Shoukry also held talks with Qatar’s Deputy Prime Minister and Minister of Foreign Affairs Sheikh Mohammed bin Abdulrahman Al-Thani as they discussed the re-activation of bilateral cooperation and means of settling all the outstanding issues between both countries.

Hafez said the meeting also covered the most prominent challenges facing the Arab countries and the region.

Both ministers also discussed the Arab League meeting held on Tuesday about the most prominent regional issues and ways to deal with external interventions harmful to Arab national security, Hafez said.

They highlighted the importance of stressing Arab solidarity with Egypt and Sudan during a session scheduled to be held on the issue of the Grand Ethiopian Renaissance Dam, he said.

Shoukry will attend the meeting, following a request from Egypt and Sudan.


Dubai authorities say cracking down on owners of illegal wildlife

Dubai authorities say cracking down on owners of illegal wildlife
Updated 15 June 2021

Dubai authorities say cracking down on owners of illegal wildlife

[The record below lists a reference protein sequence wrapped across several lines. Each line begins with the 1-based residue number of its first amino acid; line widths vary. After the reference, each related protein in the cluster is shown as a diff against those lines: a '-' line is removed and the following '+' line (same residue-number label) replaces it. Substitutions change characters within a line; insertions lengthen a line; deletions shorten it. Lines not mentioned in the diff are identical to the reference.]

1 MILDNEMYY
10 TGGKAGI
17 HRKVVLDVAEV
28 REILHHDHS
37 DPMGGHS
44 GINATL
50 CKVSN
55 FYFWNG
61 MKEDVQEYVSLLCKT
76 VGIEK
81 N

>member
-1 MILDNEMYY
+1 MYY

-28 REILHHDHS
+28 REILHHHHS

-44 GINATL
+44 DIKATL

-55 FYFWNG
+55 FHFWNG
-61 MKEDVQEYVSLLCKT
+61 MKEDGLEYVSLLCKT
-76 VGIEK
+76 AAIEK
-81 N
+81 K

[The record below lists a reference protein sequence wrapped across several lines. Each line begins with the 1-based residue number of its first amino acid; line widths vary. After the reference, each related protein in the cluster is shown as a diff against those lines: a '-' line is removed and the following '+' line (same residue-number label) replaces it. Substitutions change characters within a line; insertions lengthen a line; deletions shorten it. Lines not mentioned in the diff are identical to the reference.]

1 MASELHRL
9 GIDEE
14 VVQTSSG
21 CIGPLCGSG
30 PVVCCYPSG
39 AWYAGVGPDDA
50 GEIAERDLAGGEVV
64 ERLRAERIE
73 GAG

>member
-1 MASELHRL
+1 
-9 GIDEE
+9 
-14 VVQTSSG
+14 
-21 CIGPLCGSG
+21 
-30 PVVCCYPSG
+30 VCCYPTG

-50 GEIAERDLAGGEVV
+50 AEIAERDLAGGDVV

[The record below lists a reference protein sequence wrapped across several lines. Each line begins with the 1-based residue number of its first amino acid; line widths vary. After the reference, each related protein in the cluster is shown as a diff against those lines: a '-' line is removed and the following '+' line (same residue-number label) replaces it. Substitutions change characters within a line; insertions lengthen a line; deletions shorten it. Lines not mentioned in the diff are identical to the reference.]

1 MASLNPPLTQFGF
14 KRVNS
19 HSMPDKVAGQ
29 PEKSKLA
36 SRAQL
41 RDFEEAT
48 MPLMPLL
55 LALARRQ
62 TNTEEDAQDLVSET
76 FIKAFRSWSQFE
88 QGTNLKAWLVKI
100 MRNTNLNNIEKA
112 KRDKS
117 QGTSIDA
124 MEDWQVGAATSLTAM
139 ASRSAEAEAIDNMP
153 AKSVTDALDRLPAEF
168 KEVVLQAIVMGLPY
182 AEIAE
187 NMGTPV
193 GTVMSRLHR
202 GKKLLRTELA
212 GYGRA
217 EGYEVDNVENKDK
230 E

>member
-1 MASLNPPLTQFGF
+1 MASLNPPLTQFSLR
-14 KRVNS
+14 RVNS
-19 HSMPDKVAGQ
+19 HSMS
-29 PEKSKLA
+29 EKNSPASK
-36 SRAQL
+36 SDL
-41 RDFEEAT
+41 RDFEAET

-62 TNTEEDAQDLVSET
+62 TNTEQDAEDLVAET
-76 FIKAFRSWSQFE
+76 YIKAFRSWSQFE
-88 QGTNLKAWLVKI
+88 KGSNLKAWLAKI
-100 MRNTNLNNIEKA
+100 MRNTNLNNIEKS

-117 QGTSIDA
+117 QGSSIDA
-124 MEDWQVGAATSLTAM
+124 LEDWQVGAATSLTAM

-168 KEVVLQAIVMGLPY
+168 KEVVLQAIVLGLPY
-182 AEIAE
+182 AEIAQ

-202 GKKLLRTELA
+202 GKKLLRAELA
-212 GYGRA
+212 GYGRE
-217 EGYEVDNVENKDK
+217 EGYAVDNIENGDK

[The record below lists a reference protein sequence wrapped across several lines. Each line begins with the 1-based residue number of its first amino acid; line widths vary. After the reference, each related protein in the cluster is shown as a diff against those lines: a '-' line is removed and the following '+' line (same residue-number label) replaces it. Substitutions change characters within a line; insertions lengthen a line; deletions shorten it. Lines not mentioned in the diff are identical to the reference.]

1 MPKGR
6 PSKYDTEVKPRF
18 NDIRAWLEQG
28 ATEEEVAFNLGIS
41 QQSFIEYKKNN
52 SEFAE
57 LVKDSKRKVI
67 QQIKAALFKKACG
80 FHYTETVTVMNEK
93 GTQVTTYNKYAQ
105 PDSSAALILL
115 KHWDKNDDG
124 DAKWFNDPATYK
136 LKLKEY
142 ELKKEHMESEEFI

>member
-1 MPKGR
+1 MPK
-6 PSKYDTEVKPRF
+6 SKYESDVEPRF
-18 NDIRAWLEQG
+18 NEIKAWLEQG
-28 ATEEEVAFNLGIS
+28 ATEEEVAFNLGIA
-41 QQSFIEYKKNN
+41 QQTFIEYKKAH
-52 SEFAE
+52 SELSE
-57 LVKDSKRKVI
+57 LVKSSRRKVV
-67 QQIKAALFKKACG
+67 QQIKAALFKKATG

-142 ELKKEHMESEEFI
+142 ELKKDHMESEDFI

Dubai authorities say cracking down on owners of illegal wildlife
  • Joint task force of Dubai police and municipal authorities responded to many cases of violation during the past weeks
  • Authorities are working to curb violators and confiscate wild and dangerous animals to keep them away from residential areas

DUBAI: Dubai authorities said Tuesday a joint task force was cracking down on the illegal possession of dangerous animals in the Gulf emirate, where owning exotic wildlife remains popular in some circles.
The joint task force of Dubai police and municipal authorities “has responded to many cases of violation during the past weeks,” a police statement said.